Annual color display is right around the corner

Spring is right around the corner. It might be hard to believe for those of you who are shoveling out from the latest snowstorm, but around Bluff, we are beginning to see signs of warmer and longer days. Along with the improvement in the climate, we will soon be experiencing one of the joys of life in the American Southwest, the annual colorful display of native plants.

Annual sunflowers light up the landscape with their intense yellow blossoms. Sunflower seeds have served as a major food source for many native tribes when they are ground and baked into bread. When the seeds are collected and boiled, they produce a dark-red dye for fabrics and baskets.

Fountain grass is an important decorative plant on the porches of Twin Rocks Trading Post and Cafe. Every year, Priscilla lovingly cares for more than thirty pots that line the front of both buildings. They bloom into a subtle pink color in late summer and, when backlit, create a curtain of beauty for our visitors.

Indian Paintbrush, or Castilleja, can be found decorating the thin, sandy soil of the sagebrush plains. They bloom in vivid red shades and, fortunately, begin to appear in early April in this region. One of the most instantly recognizable plants in the Southwest, they brighten up many backcountry trails.

Yucca plants are another staple plant of the Four Corners region. They like hot and dry climates, and their fibers have been used by Native people since prehistoric times. The Ancestral Puebloan people used the versatile plant to produce sandals, cordage, and rope. Yucca is the material of choice for many Native craftsman for making baskets and woven platters.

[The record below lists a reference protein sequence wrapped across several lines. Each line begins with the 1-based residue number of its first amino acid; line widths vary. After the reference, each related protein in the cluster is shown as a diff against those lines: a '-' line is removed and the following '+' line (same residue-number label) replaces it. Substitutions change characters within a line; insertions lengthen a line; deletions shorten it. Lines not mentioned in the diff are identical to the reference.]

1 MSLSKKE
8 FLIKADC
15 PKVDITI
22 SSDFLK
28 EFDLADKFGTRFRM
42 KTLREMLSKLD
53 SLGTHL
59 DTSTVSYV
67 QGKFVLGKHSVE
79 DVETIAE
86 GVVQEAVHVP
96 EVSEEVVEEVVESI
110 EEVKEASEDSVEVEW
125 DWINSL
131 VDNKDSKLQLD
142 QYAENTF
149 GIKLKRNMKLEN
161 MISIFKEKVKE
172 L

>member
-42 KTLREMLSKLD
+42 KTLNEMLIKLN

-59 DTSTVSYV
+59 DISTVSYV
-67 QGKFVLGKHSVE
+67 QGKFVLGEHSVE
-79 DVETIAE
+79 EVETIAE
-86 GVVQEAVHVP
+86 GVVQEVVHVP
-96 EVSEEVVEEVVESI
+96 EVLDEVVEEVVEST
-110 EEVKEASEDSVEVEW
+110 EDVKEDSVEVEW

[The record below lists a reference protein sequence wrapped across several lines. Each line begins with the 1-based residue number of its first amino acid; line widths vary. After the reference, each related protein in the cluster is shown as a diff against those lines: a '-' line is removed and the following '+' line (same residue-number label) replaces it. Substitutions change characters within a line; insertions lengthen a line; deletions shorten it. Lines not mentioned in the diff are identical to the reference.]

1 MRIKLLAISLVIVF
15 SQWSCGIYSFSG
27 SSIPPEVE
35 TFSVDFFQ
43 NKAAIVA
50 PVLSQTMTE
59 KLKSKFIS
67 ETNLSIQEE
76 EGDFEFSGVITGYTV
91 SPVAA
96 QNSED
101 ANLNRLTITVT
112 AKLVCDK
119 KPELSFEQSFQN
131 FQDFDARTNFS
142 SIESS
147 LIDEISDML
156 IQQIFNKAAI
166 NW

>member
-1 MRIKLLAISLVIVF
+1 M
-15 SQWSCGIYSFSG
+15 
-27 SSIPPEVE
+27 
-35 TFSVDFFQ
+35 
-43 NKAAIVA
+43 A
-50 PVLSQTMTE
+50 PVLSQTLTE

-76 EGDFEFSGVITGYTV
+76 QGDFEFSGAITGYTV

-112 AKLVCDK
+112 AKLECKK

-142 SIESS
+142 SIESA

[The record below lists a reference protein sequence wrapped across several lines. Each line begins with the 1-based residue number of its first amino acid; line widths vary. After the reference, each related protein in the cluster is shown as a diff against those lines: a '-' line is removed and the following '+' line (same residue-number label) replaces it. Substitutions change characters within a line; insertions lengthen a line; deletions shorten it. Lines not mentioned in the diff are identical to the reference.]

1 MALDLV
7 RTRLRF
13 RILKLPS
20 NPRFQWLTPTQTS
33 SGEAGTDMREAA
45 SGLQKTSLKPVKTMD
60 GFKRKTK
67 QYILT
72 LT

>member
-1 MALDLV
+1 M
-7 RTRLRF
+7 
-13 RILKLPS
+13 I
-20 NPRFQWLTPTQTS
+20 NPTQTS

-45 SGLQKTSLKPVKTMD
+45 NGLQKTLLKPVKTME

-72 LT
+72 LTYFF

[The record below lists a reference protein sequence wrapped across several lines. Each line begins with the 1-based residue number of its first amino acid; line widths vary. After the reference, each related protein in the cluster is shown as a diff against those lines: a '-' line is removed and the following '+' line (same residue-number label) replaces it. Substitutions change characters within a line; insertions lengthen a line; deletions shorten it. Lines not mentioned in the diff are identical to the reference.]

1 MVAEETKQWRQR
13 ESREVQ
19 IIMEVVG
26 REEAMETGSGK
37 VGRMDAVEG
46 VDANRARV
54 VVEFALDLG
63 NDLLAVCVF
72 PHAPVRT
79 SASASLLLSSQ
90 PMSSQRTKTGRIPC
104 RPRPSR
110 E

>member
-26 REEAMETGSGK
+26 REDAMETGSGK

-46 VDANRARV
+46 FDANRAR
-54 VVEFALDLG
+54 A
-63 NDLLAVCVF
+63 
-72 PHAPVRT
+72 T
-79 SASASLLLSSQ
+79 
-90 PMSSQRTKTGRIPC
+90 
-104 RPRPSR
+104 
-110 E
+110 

Desert Rose Salvia is a colorful sagebrush found in this region. The bright flowers are favorites of bees, hummingbirds, and butterflies. Bluff boasts two types of Desert Rose, the flowers and the fine vacation resort of the same name on the south end of town.

Datura is the most beautiful, and deadly, of all Southwestern plants. It has many names, including jimsonweed, thorn apples, devil’s trumpet, or loco weed. The roots and leaves have been used as a hallucinogenic agent for certain traditional ceremonies and is a deadly poison when taken in excess.

These are only a few of the joyful plants that will brighten the area in the next few weeks. Along with the red rocks and blue sky, they bring color and life to our region, and provide yet another good reason to visit Bluff and its surrounding environment.

San Juan Record

49 South Main St
PO Box 879
Monticello, UT 84535

Phone: 435.587.2277
Fax: 435.587.3377
news@sjrnews.com
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